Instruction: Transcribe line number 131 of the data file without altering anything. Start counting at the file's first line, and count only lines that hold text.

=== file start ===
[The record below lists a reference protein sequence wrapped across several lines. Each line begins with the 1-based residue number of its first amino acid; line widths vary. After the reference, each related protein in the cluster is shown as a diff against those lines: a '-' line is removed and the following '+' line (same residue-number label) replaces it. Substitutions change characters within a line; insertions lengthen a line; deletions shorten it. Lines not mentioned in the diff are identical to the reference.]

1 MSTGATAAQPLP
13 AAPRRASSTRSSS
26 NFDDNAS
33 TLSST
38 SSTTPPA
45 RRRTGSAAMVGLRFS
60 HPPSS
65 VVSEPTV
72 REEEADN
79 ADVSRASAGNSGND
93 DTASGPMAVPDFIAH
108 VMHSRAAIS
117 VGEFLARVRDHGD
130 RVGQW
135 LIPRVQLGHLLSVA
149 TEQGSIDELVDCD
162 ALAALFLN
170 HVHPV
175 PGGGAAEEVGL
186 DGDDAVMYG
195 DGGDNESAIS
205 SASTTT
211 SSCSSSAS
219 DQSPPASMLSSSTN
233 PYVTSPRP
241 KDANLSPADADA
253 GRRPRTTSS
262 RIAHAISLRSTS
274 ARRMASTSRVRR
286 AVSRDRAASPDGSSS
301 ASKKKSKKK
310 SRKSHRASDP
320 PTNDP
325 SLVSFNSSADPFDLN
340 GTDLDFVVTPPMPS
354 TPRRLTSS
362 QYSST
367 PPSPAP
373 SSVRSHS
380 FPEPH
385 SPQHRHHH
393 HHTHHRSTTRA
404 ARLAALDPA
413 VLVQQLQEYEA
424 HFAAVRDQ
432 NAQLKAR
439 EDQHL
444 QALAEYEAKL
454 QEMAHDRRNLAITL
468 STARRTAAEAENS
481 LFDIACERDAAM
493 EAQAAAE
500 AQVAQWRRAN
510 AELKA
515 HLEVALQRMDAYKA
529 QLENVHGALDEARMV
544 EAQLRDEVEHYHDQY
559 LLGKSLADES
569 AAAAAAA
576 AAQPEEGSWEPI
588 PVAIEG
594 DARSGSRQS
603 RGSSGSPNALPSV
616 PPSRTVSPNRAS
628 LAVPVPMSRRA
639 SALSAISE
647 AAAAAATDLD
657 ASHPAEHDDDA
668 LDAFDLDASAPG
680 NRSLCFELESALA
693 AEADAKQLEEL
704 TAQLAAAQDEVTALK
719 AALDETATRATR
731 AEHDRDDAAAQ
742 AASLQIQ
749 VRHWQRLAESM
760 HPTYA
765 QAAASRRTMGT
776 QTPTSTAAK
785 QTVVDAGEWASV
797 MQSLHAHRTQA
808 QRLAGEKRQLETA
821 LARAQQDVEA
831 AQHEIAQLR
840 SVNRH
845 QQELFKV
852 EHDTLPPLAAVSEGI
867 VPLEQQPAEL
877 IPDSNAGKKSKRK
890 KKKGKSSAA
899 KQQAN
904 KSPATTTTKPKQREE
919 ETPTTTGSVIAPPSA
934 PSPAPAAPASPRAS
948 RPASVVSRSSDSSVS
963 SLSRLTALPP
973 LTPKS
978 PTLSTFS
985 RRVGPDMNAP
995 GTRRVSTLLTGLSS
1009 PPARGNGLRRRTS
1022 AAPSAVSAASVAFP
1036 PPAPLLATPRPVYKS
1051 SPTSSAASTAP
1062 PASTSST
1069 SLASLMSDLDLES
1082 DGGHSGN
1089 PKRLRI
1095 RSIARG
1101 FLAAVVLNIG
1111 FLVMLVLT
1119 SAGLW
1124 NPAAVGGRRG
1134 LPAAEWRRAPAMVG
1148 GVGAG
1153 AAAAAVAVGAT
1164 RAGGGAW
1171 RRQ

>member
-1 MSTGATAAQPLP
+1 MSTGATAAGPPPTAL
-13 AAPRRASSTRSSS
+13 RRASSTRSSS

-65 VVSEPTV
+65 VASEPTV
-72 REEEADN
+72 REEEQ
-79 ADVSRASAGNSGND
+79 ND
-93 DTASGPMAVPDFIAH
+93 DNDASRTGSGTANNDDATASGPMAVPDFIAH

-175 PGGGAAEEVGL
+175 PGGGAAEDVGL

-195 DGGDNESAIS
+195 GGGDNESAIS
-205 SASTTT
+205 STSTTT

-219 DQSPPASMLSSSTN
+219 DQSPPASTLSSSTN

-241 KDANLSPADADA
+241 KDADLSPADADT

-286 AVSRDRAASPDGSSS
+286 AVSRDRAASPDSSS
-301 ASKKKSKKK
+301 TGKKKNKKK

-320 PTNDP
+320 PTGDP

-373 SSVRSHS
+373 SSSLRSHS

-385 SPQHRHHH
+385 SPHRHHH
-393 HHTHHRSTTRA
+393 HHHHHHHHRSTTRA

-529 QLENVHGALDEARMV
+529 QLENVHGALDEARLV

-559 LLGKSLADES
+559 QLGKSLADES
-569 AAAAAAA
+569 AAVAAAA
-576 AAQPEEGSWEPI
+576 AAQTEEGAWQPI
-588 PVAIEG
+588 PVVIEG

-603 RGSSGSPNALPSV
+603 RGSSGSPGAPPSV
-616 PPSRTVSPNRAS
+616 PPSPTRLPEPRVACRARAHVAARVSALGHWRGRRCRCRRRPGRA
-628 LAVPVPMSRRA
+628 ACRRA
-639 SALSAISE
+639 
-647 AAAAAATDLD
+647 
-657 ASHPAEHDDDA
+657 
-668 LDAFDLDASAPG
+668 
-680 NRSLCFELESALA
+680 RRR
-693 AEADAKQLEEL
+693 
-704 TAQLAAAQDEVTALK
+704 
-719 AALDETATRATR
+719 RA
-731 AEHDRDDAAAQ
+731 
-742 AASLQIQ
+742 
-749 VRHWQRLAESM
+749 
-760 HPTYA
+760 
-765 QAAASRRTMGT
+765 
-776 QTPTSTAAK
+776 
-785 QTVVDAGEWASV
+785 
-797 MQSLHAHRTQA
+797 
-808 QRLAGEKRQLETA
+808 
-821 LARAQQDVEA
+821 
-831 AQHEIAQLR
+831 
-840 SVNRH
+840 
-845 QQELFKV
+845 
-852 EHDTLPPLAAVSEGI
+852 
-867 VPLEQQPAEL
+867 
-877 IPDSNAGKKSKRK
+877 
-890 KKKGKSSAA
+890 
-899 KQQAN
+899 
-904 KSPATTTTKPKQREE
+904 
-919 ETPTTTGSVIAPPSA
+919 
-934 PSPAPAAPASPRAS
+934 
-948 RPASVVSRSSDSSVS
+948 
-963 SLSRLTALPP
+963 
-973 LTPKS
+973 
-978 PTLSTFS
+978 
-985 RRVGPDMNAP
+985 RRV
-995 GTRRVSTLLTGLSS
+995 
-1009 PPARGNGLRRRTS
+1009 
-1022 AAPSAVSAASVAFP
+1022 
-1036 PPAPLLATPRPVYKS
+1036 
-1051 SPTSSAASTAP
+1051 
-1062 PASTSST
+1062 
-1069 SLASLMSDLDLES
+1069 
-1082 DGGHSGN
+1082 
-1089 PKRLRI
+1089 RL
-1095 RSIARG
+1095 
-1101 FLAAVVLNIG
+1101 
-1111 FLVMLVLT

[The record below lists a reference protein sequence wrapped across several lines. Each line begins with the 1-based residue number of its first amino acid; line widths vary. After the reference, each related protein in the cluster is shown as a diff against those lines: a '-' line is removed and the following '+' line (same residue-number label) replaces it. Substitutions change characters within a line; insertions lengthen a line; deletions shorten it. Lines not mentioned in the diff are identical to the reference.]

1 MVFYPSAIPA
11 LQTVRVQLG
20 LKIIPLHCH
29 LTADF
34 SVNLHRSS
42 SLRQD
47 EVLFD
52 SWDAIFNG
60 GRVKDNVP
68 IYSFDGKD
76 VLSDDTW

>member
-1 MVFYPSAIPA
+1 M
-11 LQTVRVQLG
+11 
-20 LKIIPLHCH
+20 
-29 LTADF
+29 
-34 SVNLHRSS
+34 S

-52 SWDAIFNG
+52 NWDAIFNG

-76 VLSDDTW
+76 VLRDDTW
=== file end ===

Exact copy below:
-93 DTASGPMAVPDFIAH